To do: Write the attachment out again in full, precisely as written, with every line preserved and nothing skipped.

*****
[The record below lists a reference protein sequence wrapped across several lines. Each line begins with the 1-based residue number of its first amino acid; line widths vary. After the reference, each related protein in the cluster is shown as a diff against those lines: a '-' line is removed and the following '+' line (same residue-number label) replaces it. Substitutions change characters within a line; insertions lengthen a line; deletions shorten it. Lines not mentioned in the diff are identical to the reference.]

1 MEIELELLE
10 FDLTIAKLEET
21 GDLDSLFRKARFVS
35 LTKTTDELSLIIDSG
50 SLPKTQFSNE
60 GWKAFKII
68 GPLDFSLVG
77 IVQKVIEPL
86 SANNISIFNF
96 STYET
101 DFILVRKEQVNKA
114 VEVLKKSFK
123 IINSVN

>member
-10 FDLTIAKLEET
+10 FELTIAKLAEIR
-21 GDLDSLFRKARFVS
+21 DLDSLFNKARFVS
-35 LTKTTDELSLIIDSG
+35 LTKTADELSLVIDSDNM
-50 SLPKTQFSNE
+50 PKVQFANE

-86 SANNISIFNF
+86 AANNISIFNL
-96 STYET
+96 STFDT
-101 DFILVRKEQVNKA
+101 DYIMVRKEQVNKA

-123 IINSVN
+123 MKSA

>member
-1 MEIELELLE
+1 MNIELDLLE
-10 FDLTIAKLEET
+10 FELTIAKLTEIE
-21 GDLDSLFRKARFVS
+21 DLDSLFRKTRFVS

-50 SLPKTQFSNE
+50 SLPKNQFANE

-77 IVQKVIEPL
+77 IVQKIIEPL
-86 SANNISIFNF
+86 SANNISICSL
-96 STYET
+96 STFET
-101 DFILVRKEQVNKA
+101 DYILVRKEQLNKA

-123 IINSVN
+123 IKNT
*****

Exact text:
[The record below lists a reference protein sequence wrapped across several lines. Each line begins with the 1-based residue number of its first amino acid; line widths vary. After the reference, each related protein in the cluster is shown as a diff against those lines: a '-' line is removed and the following '+' line (same residue-number label) replaces it. Substitutions change characters within a line; insertions lengthen a line; deletions shorten it. Lines not mentioned in the diff are identical to the reference.]

1 MEIELELLE
10 FDLTIAKLEET
21 GDLDSLFRKARFVS
35 LTKTTDELSLIIDSG
50 SLPKTQFSNE
60 GWKAFKII
68 GPLDFSLVG
77 IVQKVIEPL
86 SANNISIFNF
96 STYET
101 DFILVRKEQVNKA
114 VEVLKKSFK
123 IINSVN

>member
-10 FDLTIAKLEET
+10 FELTIAKLAEIR
-21 GDLDSLFRKARFVS
+21 DLDSLFNKARFVS
-35 LTKTTDELSLIIDSG
+35 LTKTADELSLVIDSDNM
-50 SLPKTQFSNE
+50 PKVQFANE

-86 SANNISIFNF
+86 AANNISIFNL
-96 STYET
+96 STFDT
-101 DFILVRKEQVNKA
+101 DYIMVRKEQVNKA

-123 IINSVN
+123 MKSA

>member
-1 MEIELELLE
+1 MNIELDLLE
-10 FDLTIAKLEET
+10 FELTIAKLTEIE
-21 GDLDSLFRKARFVS
+21 DLDSLFRKTRFVS

-50 SLPKTQFSNE
+50 SLPKNQFANE

-77 IVQKVIEPL
+77 IVQKIIEPL
-86 SANNISIFNF
+86 SANNISICSL
-96 STYET
+96 STFET
-101 DFILVRKEQVNKA
+101 DYILVRKEQLNKA

-123 IINSVN
+123 IKNT